A very bubbly friend of mine gave me this “Coffee Mug”. I love it!
I recently attended a specialty coffee class taught by:
and I couldn’t wait to share what I learned about coffee and coffee brewing with my readers. After all I love all of the “C” food groups… Coffee, Champagne, Chocolate!
Fun facts I learned in “Coffee School”…Red Rooster Coffee Tasting Room & Lab, 1116 Main Street, Roanoke, Virginia:
- Coffee is the second largest commodity in the world ~ second only to crude oil.
- Philip Hatter is the Account Manager and Coffee Tasting Room & Lab Manager for Red Rooster Coffee. Their coffee is roasted in Floyd, Virginia. The lab serves to increase brand awareness of Red Rooster Coffee and have a place to train baristas that work in local coffee houses. Hatter offers coffee classes ($25) to the general public that help determine the best roast for your palate as well as teach us the proper way to brew coffee.
- Barista is the Italian word for “Bartender” and is used to address a male or female who is behind the counter preparing your cup of coffee.
- It was exciting to have a celebrated barista teaching us how to brew the perfect cup of coffee. Philip is so skilled at his craft that he won a place at the national coffee competition in Seattle, Washington and he will compete next month. If he wins the national title he will go to Budapest to try out for the world title. The competition involves a blind tasting (barista prepares 3 cups of coffee for 3 judges behind a curtain and the judges give the coffee a score based on taste alone). Then the barista prepares 3 cups of coffee for 3 judges in front of the judges and the audience. Those cups of coffee are judged on how well the barista explains the preparation process as well as the taste of the coffee.
- During training sessions for baristas, Philip asks them to “Honor what has come before you when you brew a pot of coffee”. Honor the work that has been done by the grower and the roaster by taking time to brew the coffee correctly. Philip carefully walked through the six elements of good brewing. He shared the importance of the proper water temperature and he used a kitchen scale to measure the ground coffee (not a scoop!) He recommends grinding the coffee beans right before brewing because coffee starts to lose its flavor 15 minutes after grinding.
- One of Red Rooster’s coffees ~ “Hambella” ~ won a “Good Food Award” in San Francisco this year. http://www.goodfoodawards.org/winners/
- Naturally my thoughts turned to wine and the commonalities of the coffee and wine experiences. Coffee, just like wine is effected by terroir…the natural environment (soil, climate, topography) in which the wine is produced. These factors make the flavor of the coffee unique and those flavors cannot be reproduced anywhere else.
One of my favorite flavor combinations is chocolate and coffee…
This Flourless Chocolate Espresso Cake tastes like a rich, chewy, decadent chocolate brownie. Super easy to make and it’s gluten-free!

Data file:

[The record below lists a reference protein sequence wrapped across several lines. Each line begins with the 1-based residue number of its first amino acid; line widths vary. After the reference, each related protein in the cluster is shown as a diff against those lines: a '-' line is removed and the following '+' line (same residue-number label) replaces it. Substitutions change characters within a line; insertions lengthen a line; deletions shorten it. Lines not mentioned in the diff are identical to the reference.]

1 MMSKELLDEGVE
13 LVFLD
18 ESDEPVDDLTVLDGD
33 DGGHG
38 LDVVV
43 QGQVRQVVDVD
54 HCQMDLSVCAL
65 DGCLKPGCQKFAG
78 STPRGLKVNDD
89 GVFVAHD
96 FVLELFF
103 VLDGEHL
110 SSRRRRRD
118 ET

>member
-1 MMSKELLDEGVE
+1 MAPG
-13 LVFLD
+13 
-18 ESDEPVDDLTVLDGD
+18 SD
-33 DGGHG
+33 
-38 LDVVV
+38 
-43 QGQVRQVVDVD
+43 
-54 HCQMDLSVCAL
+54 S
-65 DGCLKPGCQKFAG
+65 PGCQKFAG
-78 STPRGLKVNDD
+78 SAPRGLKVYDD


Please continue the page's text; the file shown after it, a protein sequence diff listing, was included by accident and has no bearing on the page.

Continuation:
The champagne pairing for this lovely chocolate cake …a Grand Champagne…
Laurent-Perrier Grand Siècle
This Champagne is a blend of three excellent harvests: 20% 1999, 20% 2000 and 60% 2002. It is 50% Chardonnay, 50% Pinot Noir and all the fruit comes entirely from Grand Cru villages in Champagne. Soft, elegant and balanced with notes of black currant and creamy marzipan and apple. Tiny consistent bubbles dance up the flute. $125 range.
And just for fun here’s some other bubbly we’ve enjoyed recently:
1995 de Venoge Champagne Brut Louis XV
Presented in a beautiful crystal bottle. Bright with green apple, hazelnut and brioche notes. Tiny consistent bubbles in the glass. De Venoge produced this champagne in honor of King Louis XV, who first decreed the bottling of Champagne in the region to preserve the bubbles (prior to this time wine was transported in wood barrels which resulted in flat champagne since most all of the gas would escape through the wood).
This champagne comes with a lovely glass stopper that matches the champagne bottle so after the champagne is gone the bottle becomes a beautiful glass decanter. $195 range.
Each bottle of Krug champagne has an ID number on it. I reviewed the notes about our bottle of Krug Grande Cuvée at krug.com and here’s what I found:
Received its cork in August, 2013.
Blend is 142 wines from 11 different years.
Oldest wine is 1990.
Youngest wine is 2006.
Notes on this bottle by: Eric Lebel, Chef de Caves, Maison Krug
This bottle left the Krug cellars to receive its cork in automn 2013. This is the last step after more than six years of ageing in the cellars to acquire finesse and elegance. This bottle is an extraordinary blend of 142 wines from 11 different years, the oldest from 1990 and the youngest from 2006. Every glass of this bottle of Krug Grande Cuvée is the fruit of more than 22 years of craft and patience. Reserve wines lend structure and depth to this season’s harvest which seemed to be somewhat too homogeneous. It is this year’s wines of many plots from the villages of Mesnil-sur-Oger, Avize and Villers Marmery which provide the shine and minerality to the blend. Blending many years gives Krug Grande Cuvée its unique fullness of flavours and aromas, incredible generosity and an absolute elegance that are impossible to express with the wines of just a single year. Krug Grande Cuvée is re-created each year beyond the notion of vintage. Every year, we recreate from scratch the multitude of facets that do not compete on the palate, but instead form a perfect harmony, the main characteristic of Krug Grande Cuvée. Its myriad aromas make Krug Grande Cuvée the richest of them all. Its generosity means that everyone can find something in it that stirs the emotions.
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